Eat your heart out, MacGyver

I knew when I accepted my new job that I'd be doing a wide variety of things, but I never anticipated I'd be doing CSI-type work.

Earlier this week our Denver IT group was troubleshooting some network issues that were slowing down our work. In order to diagnose the issue, they needed to know which ports some of our computers were connected to.

The problem is that in certain offices, the furniture has been conveniently placed in front of the wall ports, and that furniture weighs approximately the same as the USS Nimitz. In other words, it's not moving. This presents quite a challenge in discerning the ports' identities, which are a combination of letters and numbers that correspond to their switch connections in our server room.

My challenge therefore was to figure out a way to identify a specific port which was obscured by a desk that had about 3" of clearance from the wall. So here's what I did.

I went home at lunch and found my little extension mirror, the one that looks like a dentist's mirror on the end of a radio antenna (for those old enough to remember telescoping car radio antennae). When fully extended, I could contort myself enough to get the mirror positioned in front of the wall port and read the labeling. Sort of. The real problem is that my bifocals aren't synched up with the mirror. Plus there's that whole "mirror image" thing that hurts my brain trying to interpret what I'm barely seeing. Then there was the complicating factor of the darkness behind the desk. Gee, if there was only some way to light the scene, capture an image, and then manipulate it so that I could confirm that I was reading the wall plate accurately.

I'm nothing if not committed - or at least a candidate for being committed. I held the telescoping mirror in my right hand, arm stretched full length and angled just so. I held a small LED flashlight between my teeth, and my iPhone set to camera mode in my left hand. It took some doing, but I finally got the mirror, flashlight, and camera all angled properly, and snapped a picture just before my entire body cramped.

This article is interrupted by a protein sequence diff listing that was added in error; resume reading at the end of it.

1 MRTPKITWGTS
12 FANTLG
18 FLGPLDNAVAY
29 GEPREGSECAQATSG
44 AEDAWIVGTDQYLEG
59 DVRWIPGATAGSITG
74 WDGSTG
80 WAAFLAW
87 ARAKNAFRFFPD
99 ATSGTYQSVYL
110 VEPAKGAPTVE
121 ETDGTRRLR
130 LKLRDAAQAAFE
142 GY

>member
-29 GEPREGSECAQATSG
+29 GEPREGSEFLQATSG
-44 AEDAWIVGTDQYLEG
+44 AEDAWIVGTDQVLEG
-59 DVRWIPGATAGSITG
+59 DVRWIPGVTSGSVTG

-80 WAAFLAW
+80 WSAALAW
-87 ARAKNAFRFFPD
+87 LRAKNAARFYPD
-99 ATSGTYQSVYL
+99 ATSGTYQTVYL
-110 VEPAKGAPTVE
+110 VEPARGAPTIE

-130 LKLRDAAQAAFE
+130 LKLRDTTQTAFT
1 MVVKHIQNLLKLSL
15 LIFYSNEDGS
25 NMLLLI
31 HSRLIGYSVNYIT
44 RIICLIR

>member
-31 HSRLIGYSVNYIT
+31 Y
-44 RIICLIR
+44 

Here's what I had on my phone following that contortion:

Small photo of mirror

This is pretty close to the actual size of the photo as viewed on my phone's screen. You can make out my hand at the lower right, and the mirror is on the left side, near the middle of the picture. Obviously, it wasn't helpful at this size.

So I emailed the photo to myself, and opened it in Photoshop. The view was a little better after cropping:

Small photo of mirror

You can begin to make out the port label, right? Would you stake your life (or your network) on a correct interpretation at this point? Me neither.

A little more massaging was called for. First, I flipped the whole image horizontally, eliminating the mirror image issue. Then I sharpened the image and tweaked the contrast a bit, giving this still-ot-great-but-definitely-usable picture:

Small photo of mirror

Port P2-26. As far as I know, after all that trouble they still didn't figure out what was slowing down the network. But at least I can now add "contortionist" to my résumé.



Those little telescoping mirrors are worth their weight in gold!

In an incredible pinch - and if you have enough space to maneuver it - the data side of a CD serves as a barely-functional mirror too. I've had to use those to get network jack or PC serial numbers from hard to reach places before.

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This page contains a single entry by Eric published on January 19, 2012 10:33 PM.

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